Barnwell ranked all 32 NFL teams based on their 'offensive weapon' groups, and you know it's bad when it's faster to find the Bears writeup by manually scrolling down instead of using the provided hyperlink jump. Chicago's group came in 28th, which is certainly fair – albeit lacking much optimism – given 2019's performance across the board. Here's how Barnwell sees it: 

Allen Robinson deserves better than this. Having spent his entire career catching passes from Blake Bortles and Mitchell Trubisky, he will get a comparative upgrade this season if the Bears start Nick Foles. The former Penn State star held up his end of the bargain a year ago, racking up 1,147 yards and seven touchdowns on 154 targets. Anthony Miller finished the season with 656 yards and averaged nearly 1.5 yards per route run, but drops and shoulder injuries have been a concern through his first two seasons, and the former second-rounder likely profiles best as a full-time slot receiver.

The other weapons on this roster all failed to live up to expectations, although much of that was due to injuries. (Tarik Cohen's seven drops on 103 targets are the exception.) Players like Cohen, Ted Ginn Jr. and Cordarrelle Patterson could be intriguing supplemental pieces in the right scheme, but it's difficult to count on coach Matt Nagy making the most of their ability. Free-agent signee Jimmy Graham's contract was universally panned, but even leaving the money aside, he was anonymous last season in a Packers offense desperate for a second receiving option and turns 34 in November. David Montgomery is the big hope for the Bears to climb up these rankings, but as a rookie, he was below average by every running measure I could find.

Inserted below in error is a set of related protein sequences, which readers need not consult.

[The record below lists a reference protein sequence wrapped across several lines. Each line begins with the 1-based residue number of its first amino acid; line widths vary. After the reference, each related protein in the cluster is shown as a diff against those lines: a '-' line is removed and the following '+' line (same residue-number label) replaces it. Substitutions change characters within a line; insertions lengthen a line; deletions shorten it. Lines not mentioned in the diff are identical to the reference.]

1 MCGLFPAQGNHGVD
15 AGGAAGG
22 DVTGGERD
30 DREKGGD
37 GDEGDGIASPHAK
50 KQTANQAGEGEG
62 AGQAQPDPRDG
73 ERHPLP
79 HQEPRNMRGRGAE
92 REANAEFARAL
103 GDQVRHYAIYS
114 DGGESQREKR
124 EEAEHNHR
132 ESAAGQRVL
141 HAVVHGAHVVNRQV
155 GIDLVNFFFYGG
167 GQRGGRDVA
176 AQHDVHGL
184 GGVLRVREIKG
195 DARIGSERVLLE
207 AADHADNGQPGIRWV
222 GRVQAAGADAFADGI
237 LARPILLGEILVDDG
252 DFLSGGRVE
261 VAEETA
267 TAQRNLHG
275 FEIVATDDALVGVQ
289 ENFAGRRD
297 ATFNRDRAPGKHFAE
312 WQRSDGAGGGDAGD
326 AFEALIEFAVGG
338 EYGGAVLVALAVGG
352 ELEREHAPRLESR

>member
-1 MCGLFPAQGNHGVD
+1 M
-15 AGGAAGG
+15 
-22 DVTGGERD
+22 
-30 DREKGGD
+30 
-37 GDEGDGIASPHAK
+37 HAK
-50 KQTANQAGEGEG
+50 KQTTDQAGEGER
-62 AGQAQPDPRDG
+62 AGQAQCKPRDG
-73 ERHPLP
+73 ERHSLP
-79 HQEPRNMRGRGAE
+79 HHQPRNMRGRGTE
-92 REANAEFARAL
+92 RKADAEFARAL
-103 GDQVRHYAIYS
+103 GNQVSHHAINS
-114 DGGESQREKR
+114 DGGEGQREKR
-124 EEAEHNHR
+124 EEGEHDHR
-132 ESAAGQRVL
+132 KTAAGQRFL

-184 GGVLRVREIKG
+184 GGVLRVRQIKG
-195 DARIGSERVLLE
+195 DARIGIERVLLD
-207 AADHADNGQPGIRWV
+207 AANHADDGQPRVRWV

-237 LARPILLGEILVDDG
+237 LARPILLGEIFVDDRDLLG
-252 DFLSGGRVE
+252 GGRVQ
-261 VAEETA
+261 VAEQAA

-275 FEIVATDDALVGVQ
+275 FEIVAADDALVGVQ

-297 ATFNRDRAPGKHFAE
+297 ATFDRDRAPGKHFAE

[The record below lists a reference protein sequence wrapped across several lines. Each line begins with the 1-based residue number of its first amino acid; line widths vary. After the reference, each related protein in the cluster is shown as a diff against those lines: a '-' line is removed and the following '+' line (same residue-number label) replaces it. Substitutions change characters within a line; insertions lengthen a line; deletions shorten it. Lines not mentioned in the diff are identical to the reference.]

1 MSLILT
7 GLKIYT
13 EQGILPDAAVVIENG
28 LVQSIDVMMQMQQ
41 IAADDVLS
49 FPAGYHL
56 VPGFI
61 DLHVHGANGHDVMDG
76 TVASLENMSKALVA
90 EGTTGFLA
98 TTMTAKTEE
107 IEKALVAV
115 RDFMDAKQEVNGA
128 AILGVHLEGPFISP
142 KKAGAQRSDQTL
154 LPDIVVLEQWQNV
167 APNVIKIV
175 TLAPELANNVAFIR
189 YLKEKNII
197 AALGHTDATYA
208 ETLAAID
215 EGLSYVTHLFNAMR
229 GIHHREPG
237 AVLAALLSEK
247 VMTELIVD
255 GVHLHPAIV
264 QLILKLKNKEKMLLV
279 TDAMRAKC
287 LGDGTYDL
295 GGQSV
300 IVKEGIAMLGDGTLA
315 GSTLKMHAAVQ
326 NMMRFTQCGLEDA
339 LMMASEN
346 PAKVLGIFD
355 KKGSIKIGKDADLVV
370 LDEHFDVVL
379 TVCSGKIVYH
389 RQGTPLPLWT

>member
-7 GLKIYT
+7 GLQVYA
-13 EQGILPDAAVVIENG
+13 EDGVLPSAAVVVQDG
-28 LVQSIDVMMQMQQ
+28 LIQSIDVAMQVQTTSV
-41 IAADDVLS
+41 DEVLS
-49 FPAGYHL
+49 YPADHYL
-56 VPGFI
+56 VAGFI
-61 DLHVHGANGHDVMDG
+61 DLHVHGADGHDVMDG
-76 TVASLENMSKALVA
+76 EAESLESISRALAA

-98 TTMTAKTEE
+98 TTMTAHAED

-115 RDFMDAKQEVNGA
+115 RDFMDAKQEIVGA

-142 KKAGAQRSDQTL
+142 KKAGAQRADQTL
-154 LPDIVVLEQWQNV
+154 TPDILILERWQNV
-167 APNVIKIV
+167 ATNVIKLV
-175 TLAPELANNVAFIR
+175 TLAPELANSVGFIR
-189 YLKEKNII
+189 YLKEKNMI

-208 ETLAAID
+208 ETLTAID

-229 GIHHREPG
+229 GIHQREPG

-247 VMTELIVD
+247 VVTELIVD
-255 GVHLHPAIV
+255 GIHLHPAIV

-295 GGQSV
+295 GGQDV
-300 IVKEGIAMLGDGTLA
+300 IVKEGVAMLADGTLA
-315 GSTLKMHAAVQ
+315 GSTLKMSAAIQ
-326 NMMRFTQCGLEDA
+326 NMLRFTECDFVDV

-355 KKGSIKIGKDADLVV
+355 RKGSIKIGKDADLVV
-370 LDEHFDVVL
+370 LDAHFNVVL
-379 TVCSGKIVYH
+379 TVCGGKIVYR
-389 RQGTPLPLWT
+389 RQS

What's especially depressing is comparing this year's ranking with the previous two of the Nagy era. Going into 2018, the Bears' ranked 9th (!!) and last season they found themselves at 17. In a span of three years, Nagy's offense has managed to fall 19 spots in the eyes of one of the NFL's most prominent writers. Ultimately, is this all that important? Probably not! But it's a stark reminder that the Bears' offense has a whole lot to prove this season, and that goes way beyond the quarterback position.